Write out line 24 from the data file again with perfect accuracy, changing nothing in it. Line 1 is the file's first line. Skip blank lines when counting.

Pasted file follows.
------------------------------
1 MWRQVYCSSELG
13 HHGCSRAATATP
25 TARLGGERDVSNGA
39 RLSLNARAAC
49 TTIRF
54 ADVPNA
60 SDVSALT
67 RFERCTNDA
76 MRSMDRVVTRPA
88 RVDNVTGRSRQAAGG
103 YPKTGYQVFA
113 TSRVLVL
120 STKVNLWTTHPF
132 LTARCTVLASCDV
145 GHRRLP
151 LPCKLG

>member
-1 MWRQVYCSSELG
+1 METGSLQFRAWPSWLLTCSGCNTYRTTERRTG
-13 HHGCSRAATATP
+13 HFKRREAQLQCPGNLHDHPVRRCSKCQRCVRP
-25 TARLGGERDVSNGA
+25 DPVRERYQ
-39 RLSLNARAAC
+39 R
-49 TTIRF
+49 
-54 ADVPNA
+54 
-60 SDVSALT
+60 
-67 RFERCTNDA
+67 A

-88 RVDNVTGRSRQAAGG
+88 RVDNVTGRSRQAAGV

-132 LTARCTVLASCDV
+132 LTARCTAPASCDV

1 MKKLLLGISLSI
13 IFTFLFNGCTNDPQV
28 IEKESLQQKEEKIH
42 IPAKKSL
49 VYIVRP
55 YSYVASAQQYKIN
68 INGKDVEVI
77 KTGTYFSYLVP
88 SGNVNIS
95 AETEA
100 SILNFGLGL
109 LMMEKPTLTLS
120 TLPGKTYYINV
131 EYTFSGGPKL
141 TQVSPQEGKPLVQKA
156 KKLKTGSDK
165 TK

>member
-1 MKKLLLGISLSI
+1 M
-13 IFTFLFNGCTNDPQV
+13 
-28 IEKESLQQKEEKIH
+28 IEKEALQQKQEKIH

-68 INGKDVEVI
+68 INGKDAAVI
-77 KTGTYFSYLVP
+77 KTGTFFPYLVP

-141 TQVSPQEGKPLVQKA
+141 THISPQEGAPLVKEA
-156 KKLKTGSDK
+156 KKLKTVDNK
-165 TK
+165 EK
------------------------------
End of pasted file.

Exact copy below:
-39 RLSLNARAAC